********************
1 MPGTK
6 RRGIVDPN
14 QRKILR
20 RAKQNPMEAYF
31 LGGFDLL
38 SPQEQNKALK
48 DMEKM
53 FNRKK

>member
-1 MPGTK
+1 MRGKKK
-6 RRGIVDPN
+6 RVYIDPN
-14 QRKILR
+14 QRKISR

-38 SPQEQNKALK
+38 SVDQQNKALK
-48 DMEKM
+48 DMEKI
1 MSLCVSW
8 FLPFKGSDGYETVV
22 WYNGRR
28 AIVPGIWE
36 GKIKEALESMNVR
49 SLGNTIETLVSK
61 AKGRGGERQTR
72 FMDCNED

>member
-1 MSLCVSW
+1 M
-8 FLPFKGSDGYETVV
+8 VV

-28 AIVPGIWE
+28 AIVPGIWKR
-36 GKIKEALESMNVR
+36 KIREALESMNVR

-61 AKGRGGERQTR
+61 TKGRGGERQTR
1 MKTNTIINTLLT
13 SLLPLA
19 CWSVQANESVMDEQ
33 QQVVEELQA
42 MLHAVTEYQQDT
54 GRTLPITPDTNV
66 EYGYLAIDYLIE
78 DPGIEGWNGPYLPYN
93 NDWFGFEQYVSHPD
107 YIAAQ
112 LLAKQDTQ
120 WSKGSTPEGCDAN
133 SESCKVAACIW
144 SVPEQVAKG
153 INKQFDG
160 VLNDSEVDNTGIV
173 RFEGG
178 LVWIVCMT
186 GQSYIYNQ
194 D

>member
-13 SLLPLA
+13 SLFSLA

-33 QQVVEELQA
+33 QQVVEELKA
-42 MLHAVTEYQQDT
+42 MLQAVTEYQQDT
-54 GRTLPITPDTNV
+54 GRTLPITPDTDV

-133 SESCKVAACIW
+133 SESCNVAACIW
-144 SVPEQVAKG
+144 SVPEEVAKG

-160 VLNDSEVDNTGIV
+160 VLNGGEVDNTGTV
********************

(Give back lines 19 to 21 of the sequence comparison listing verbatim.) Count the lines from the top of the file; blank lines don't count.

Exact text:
+48 DMEKI
1 MSLCVSW
8 FLPFKGSDGYETVV